YES! TOPICS 2018

Migration matters – Immigration in the context of skill shortage and demographic change

 

This challenge was introduced by Christina Vonnahme and Lisa Sofie Höcke, researchers, RWI Leibniz Institute for Economic Research in Essen.

 

In recent years, Germany has experienced a substantial increase in immigration which was mainly due to a boost in refugee migration. This kind of migration differs from labour migration not only concerning the cause of migration but also with respect to the prospects of permanent residence and the migrants’ individual characteristics such as age, sex and education.

 

 

Historically, there have been various increases in immigration rates before, for example, induced by a rise in refugee migration after 1945, targeted labour migration with the help of bilateral recruitment agreements between Germany and South European countries since the 1960s and the high level of internal migration within Europe and Germany since the 1990s. Nowadays, immigrants from other European countries still are the largest group of immigrants in Germany.

 

 

To understand how the integration of immigrants can succeed, data on the individual characteristics of immigrants is required: The literature on the integration of previous immigrant cohorts reveals the primary determinants.

 

 

Against this backdrop, we can discuss if immigration can be seen as a chance to tackle the skilled worker shortage and demographic change more in general.

 

 

What are the key figures on current immigration to Germany?

 

 

How do they differ in comparison to other countries (within the EU and beyond, for example, in typical immigration countries such as the USA, Canada and Australia)

 

 

How do countries of origin and immigration numbers differ in the course of time?

 

 

What is the relationship between immigration and emigration numbers?

 

 

What kind of (formal) qualification/education do immigrants from different countries of origins typically have?

 

 

What are the main challenges of the integration of immigrants in labour market and society?

 

 

What are the main determinants that the economic literature has identified?

 

 

How can immigration help to tackle a skilled worker shortage and the demographic change?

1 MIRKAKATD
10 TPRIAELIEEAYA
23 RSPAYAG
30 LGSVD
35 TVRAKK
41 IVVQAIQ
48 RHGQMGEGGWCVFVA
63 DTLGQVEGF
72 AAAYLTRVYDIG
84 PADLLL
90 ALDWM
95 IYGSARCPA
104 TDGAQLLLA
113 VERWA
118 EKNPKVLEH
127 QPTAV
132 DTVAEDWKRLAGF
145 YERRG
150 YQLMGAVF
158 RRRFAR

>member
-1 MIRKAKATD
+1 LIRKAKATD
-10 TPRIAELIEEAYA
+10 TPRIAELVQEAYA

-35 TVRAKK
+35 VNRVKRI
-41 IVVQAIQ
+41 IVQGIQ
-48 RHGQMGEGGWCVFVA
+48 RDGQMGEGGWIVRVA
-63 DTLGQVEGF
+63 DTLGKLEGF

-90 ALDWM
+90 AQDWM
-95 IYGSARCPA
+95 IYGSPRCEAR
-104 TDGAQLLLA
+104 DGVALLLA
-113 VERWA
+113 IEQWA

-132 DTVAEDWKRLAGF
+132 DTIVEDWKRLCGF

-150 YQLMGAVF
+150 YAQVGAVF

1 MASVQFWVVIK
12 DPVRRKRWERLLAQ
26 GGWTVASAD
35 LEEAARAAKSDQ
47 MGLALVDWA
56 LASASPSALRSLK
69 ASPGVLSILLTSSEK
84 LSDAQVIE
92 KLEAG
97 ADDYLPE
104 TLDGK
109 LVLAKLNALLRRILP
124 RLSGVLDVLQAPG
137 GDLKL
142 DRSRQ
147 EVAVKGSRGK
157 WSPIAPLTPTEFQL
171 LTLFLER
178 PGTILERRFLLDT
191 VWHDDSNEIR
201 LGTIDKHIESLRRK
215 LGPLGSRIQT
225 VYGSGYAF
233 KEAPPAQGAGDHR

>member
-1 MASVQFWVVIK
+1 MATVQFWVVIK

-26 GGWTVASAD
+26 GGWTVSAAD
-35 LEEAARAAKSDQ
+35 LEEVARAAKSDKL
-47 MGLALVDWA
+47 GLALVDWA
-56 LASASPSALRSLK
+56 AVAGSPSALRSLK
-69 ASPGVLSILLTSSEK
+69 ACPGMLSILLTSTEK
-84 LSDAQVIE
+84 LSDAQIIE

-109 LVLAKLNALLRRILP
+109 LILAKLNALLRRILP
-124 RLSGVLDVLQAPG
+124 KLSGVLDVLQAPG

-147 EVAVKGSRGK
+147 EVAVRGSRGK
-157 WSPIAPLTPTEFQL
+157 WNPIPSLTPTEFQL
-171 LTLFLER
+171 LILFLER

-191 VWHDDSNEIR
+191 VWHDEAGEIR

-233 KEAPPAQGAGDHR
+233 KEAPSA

Recommended literature

 

Statistisches Bundesamt: https://www.destatis.de/DE/ZahlenFakten/GesellschaftStaat/Bevoelkerung/MigrationIntegration/MigrationIntegration.html

 

Eurostat: http://ec.europa.eu/eurostat/de/search?p_auth=VgT2nG9K&p_p_id=estatsearchportlet_WAR_estatsearchportlet&p_p_lifecycle=1&p_p_state=maximized&p_p_mode=view&_estatsearchportlet_WAR_estatsearchportlet_action=search&text=internationale+migration

 

OECD: https://data.oecd.org/

 

Bundeszentrale für politische Bildung: https://www.bpb.de/ 

 

Bundeszentrale für politische Bildung (2017): Demografischer Wandel und Migration in Europa. URL: http://www.bpb.de/gesellschaft/migration/kurzdossiers/176221/demografischer-wandel-und-migration.

 

Bundesamt für Migration und Flüchtlinge (2007):Migration und Demographischer Wandel. URL: http://www.bamf.de/SharedDocs/Anlagen/DE/Publikationen/Forschungsberichte/fb05-demographie.pdf;jsessionid=6CDAC1453D512BBA44D40C758953BD4B.1_cid359?__blob=publicationFile.

 

 

Sachverständigenrat deutscher Stiftungen zu Migration und Integration (SVR, 2016): Fakten zur Einwanderung Deutschland. https://www.svr-migration.de/wp-content/uploads/2017/01/SVR_Fakten_zur_Einwanderung.pdf

 

Hinte, Rinne, Zimmermann (2015): Flüchtlinge in Deutschland: Herausforderung und Chancen. Wirtschaftsdienst, 95 (11), 744-751. http://blog.zeit.de/herdentrieb/files/2015/11/wirtschaftsdienst_11-2015_Hinte_et_al_Fluechtlinge_Herausforderungen_und_Chancen.pdf.

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    RWI – Leibniz-Institut für Wirtschaftsforschung Essen
    The RWI – Leibniz Institute for Economic Research is a leading center for scientific research and evidence-based policy advice in Germany and member of the Leibniz Association The economy matters for everybody.

    At RWI scientists analyze what happens in the economy, why it happens, and which consequences changes in economic conditions and policies have for the individual and the society as a whole. With this research, the institute supports politics, provides important bases for their decisions and evaluates political measures. For this purpose, the RWI conducts research in all areas – from the individual to the global economy – along four “competence areas”: “Labor Markets, Education, Population”, “Health Economics”, “Environment and Resources” and “Macroeconomics and Public Finance”.

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